New Delhi: In a stern warning to Pakistan, new Army chief Gen Manoj Mukund Naravane on Tuesday said India reserves the right to "preemptively strike" at sources of terror, asserting that a "new normal" in the country's response mechanism to acts of cross-border terrorism has already been "emphatically" displayed.
In an exclusive interview to PTI barely hours after taking charge of the 1.3-million strong force, Gen Naravane also said the Army will enhance combat capabilities along the border with China so that it is fully prepared to deal with any security challenge.
"The threat remains from both northern and western sides. Over the last many years, we have been concentrating on our western borders while our northern border was at a little lower in priority. There was a need to rebalance and reprioritise," he said.
Giving a detailed brief on India's security challenges, including combating cross-border terrorism, Gen Naravane said a strategy of "resolute punitive response" was put in place to deal with Pakistan-sponsored terrorism, noting that the policy of "zero tolerance" will continue to drive counter-terror measures. "If Pakistan does not stop its policy of state-sponsored terrorism, we reserve the right to preemptively strike at the sources of terror threat and this intent has adequately been demonstrated in our response during surgical strikes and Balakot operation," the Army Chief said, adding, "A new normal in our response mechanism has been emphatically underlined."
Talking about the situation in Kashmir, Gen Naravane said it has improved significantly after abrogation of Article 370. "Incidents of violence are coming down.The terrorists-initiated actions have come down. There is no doubt that there is a lot of improvement," the 28th Chief of Army Staff said.
"However, the problem remains. It has not gone away. So, we will always be ready whatever measures are required to deal with the challenges there," he said.
Gen Naravane said the Pakistan Army's "all out efforts" to deflect attention from state-sponsored terrorism has been a total failure and that its proxy war design has received a major setback due to elimination of terrorists and decimation of terror networks by Indian forces.
How he will deal with Pak-backed terror, he said, "Multiple options across the spectrum of conflict are on the table to respond to any act of terror sponsored or abetted by Pakistan."
Gen Naravane said Pakistan tried to draw global attention following India’s decision to reorganise Jammu and Kashmir, but its efforts did not get any traction.
Referring to the rising number of ceasefire violations along the Line of Control (LoC), he said it is being done to keep alive the Kashmir issue.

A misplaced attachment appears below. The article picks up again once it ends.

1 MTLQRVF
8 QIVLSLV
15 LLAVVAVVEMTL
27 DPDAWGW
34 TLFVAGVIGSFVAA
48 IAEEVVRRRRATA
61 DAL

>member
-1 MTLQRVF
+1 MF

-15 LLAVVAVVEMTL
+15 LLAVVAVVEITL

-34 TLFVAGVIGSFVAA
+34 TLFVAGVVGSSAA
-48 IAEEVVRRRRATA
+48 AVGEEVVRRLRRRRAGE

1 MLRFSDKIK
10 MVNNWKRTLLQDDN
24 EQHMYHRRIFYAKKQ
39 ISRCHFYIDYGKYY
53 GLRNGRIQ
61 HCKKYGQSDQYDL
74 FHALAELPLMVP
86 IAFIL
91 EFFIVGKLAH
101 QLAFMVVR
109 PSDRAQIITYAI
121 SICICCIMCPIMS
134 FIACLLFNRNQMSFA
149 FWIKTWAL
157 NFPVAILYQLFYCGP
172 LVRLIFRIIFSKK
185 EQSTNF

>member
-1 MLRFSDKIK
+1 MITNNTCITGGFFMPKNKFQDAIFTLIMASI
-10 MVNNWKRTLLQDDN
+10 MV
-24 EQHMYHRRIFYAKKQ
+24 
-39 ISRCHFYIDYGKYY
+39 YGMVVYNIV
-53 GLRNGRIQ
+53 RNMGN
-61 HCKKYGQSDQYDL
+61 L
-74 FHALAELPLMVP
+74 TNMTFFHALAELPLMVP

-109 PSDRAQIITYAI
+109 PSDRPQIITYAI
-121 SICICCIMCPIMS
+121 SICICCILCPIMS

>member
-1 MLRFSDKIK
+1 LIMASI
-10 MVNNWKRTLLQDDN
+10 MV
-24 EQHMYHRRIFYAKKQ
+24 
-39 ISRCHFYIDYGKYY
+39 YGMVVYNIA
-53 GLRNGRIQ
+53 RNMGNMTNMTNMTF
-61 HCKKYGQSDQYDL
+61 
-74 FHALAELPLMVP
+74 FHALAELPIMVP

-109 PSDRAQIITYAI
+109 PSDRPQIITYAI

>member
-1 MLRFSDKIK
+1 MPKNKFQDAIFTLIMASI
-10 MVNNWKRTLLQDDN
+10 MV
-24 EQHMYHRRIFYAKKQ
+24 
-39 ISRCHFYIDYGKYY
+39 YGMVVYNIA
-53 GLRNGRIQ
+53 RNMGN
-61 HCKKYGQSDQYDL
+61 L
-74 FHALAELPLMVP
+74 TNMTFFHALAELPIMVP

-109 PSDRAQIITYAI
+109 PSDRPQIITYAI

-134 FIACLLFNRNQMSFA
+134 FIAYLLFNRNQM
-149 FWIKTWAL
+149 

On security challenges along the 3,500-km border with China, Gen Naravane said: "We will continue to improve capability building along the northern border so we are prepared when the need arises." "After the Wuhan summit, both nations have issued strategic guidance to their respective forces with an aim to maintain peace and tranquillity along the borders, locally resolve differences and not allow them to turn into disputes," he said, adding, "The guidance has manifested on the Line of Actual Control (LAC) and conduct of troops from both sides has been cordial despite some prevailing differences, differing perceptions of the LAC and some friction in sensitive areas."
Referring to the appointment of a Chief of Defence Staff, he said it will greatly change the way the defence establishment operates, and will bring about significant reforms in the entire military system. His main focus as Army chief will be to make the force ready to face any threat at any time, the General said.
According to him, the bottomline for reforms in the Army will be to increase efficiency and operational readiness.
"Modernisation is a continuous process. Whatever we are doing, the start point is to increase efficiency and operational readiness," he said.
Gen Naravane, who was serving as vice chief of the Army, succeeds Gen Bipin Rawat, appointed the country's first CDS, a post created to bring in operational convergence among the three services. Before being appointed vice chief, the alumnus of the National Defence Academy and the Indian Military Academy headed the Army's Eastern Command that takes care of India's border with China.